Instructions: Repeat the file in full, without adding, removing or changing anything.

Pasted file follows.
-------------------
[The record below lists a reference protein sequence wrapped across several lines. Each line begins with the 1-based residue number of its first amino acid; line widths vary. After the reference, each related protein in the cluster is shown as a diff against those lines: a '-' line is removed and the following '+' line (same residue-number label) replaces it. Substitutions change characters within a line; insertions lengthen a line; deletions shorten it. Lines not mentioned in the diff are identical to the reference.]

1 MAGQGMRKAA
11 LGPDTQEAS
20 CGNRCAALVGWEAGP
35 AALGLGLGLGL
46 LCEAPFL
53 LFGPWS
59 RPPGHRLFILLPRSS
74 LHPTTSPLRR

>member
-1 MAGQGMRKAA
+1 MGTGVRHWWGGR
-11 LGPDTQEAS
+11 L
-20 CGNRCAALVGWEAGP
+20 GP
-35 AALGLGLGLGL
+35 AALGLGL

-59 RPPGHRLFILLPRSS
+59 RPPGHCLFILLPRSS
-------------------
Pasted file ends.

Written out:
[The record below lists a reference protein sequence wrapped across several lines. Each line begins with the 1-based residue number of its first amino acid; line widths vary. After the reference, each related protein in the cluster is shown as a diff against those lines: a '-' line is removed and the following '+' line (same residue-number label) replaces it. Substitutions change characters within a line; insertions lengthen a line; deletions shorten it. Lines not mentioned in the diff are identical to the reference.]

1 MAGQGMRKAA
11 LGPDTQEAS
20 CGNRCAALVGWEAGP
35 AALGLGLGLGL
46 LCEAPFL
53 LFGPWS
59 RPPGHRLFILLPRSS
74 LHPTTSPLRR

>member
-1 MAGQGMRKAA
+1 MGTGVRHWWGGR
-11 LGPDTQEAS
+11 L
-20 CGNRCAALVGWEAGP
+20 GP
-35 AALGLGLGLGL
+35 AALGLGL

-59 RPPGHRLFILLPRSS
+59 RPPGHCLFILLPRSS